(WASHINGTON EXAMINER) -- Joe Biden's efforts to win union support in the Democratic primary are being hurt by the fact that many in the labor movement are bitter that the Obama administration failed to pass their top priority at the time, "card check" legislation.
As vice president, Biden was the administration's point man for card check, which would have made union organizing radically easier by effectively getting rid of workplace elections. After an initial push from the administration, the effort fizzled out, and the Senate never voted on the legislation. A lot of union activists haven't forgotten.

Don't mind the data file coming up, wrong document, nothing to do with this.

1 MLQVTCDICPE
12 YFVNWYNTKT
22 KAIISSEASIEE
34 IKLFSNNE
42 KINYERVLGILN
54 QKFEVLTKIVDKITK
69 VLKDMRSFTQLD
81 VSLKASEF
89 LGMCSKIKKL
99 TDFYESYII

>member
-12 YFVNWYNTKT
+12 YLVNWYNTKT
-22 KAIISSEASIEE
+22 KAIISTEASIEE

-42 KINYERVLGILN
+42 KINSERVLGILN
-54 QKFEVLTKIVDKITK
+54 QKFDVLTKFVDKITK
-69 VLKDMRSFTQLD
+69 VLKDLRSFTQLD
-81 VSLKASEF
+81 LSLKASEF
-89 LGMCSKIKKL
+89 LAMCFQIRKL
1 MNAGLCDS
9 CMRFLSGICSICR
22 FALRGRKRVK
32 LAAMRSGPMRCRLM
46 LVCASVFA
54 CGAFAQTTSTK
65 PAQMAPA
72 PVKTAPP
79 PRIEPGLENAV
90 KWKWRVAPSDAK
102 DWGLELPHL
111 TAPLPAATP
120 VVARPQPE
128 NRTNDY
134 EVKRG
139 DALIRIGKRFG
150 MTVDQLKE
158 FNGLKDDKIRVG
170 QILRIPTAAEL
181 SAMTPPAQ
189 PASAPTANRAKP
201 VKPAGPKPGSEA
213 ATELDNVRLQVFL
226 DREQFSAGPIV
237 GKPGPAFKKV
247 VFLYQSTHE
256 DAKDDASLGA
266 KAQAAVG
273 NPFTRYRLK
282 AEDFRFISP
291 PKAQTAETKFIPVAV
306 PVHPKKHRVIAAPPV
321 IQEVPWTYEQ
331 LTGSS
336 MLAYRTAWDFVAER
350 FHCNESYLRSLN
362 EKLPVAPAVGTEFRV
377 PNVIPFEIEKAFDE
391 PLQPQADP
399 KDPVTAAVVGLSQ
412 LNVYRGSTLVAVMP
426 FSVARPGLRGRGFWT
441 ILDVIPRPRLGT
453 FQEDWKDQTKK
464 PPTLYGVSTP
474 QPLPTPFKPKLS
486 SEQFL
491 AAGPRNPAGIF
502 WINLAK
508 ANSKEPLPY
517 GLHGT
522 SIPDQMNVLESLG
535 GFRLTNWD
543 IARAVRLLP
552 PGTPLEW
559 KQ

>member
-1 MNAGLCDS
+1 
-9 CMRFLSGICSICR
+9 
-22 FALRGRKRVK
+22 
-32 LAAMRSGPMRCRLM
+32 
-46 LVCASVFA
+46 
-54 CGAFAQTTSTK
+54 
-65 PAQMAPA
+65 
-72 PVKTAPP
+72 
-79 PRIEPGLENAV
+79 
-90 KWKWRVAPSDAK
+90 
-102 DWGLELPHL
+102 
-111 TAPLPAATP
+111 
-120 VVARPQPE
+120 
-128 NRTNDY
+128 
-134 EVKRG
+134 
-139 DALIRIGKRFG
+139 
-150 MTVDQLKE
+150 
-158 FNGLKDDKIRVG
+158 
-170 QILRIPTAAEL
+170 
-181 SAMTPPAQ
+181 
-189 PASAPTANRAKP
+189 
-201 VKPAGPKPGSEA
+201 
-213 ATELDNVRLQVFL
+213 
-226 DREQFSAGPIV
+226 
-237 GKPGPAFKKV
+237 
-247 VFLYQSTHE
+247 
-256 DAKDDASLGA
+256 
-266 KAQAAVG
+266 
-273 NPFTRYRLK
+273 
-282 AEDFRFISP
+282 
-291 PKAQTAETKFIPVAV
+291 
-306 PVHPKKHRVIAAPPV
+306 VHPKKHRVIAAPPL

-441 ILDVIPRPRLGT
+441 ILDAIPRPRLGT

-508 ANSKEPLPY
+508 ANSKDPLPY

When the 725,000-member International Brotherhood of Electrical Workers tweeted in favor of Biden on Sunday, critics repeatedly cited card check as a reason why Biden wasn't worthy of support. "Biden talks the talk but what has he done? Did he vote for card check or any pro-union laws? Bernie did," tweeted disgruntled activist Edward Szewczyk. When the union endorsed Biden last month, it quickly became apparent there was significant dissent inside the ranks. 1,200 IBEW members signed a letter demanding that the union back Sen. Bernie Sanders of Vermont, a card check fan, instead.
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